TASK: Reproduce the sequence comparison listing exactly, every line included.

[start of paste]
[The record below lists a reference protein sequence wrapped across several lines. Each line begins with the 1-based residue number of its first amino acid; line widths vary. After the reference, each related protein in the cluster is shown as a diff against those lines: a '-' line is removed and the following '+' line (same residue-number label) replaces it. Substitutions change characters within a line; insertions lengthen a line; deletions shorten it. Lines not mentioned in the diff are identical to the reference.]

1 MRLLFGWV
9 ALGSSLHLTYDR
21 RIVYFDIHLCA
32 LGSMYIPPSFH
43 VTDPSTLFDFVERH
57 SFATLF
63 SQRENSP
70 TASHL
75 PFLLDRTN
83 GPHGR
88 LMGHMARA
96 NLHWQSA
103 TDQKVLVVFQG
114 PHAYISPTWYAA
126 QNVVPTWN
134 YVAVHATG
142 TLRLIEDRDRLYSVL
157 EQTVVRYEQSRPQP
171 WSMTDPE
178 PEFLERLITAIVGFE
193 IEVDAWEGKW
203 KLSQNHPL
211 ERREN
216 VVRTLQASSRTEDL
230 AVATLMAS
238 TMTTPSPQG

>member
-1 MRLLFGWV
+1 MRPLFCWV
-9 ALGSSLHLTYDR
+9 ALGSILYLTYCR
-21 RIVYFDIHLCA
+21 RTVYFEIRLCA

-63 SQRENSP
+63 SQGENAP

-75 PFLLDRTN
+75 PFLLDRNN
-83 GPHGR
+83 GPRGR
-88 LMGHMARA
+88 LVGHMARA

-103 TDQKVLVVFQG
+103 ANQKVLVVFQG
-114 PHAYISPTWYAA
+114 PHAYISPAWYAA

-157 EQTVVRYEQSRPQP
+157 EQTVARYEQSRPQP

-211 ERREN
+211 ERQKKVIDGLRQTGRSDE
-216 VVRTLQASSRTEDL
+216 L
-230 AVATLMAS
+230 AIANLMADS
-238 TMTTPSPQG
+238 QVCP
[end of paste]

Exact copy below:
[The record below lists a reference protein sequence wrapped across several lines. Each line begins with the 1-based residue number of its first amino acid; line widths vary. After the reference, each related protein in the cluster is shown as a diff against those lines: a '-' line is removed and the following '+' line (same residue-number label) replaces it. Substitutions change characters within a line; insertions lengthen a line; deletions shorten it. Lines not mentioned in the diff are identical to the reference.]

1 MRLLFGWV
9 ALGSSLHLTYDR
21 RIVYFDIHLCA
32 LGSMYIPPSFH
43 VTDPSTLFDFVERH
57 SFATLF
63 SQRENSP
70 TASHL
75 PFLLDRTN
83 GPHGR
88 LMGHMARA
96 NLHWQSA
103 TDQKVLVVFQG
114 PHAYISPTWYAA
126 QNVVPTWN
134 YVAVHATG
142 TLRLIEDRDRLYSVL
157 EQTVVRYEQSRPQP
171 WSMTDPE
178 PEFLERLITAIVGFE
193 IEVDAWEGKW
203 KLSQNHPL
211 ERREN
216 VVRTLQASSRTEDL
230 AVATLMAS
238 TMTTPSPQG

>member
-1 MRLLFGWV
+1 MRPLFCWV
-9 ALGSSLHLTYDR
+9 ALGSILYLTYCR
-21 RIVYFDIHLCA
+21 RTVYFEIRLCA

-63 SQRENSP
+63 SQGENAP

-75 PFLLDRTN
+75 PFLLDRNN
-83 GPHGR
+83 GPRGR
-88 LMGHMARA
+88 LVGHMARA

-103 TDQKVLVVFQG
+103 ANQKVLVVFQG
-114 PHAYISPTWYAA
+114 PHAYISPAWYAA

-157 EQTVVRYEQSRPQP
+157 EQTVARYEQSRPQP

-211 ERREN
+211 ERQKKVIDGLRQTGRSDE
-216 VVRTLQASSRTEDL
+216 L
-230 AVATLMAS
+230 AIANLMADS
-238 TMTTPSPQG
+238 QVCP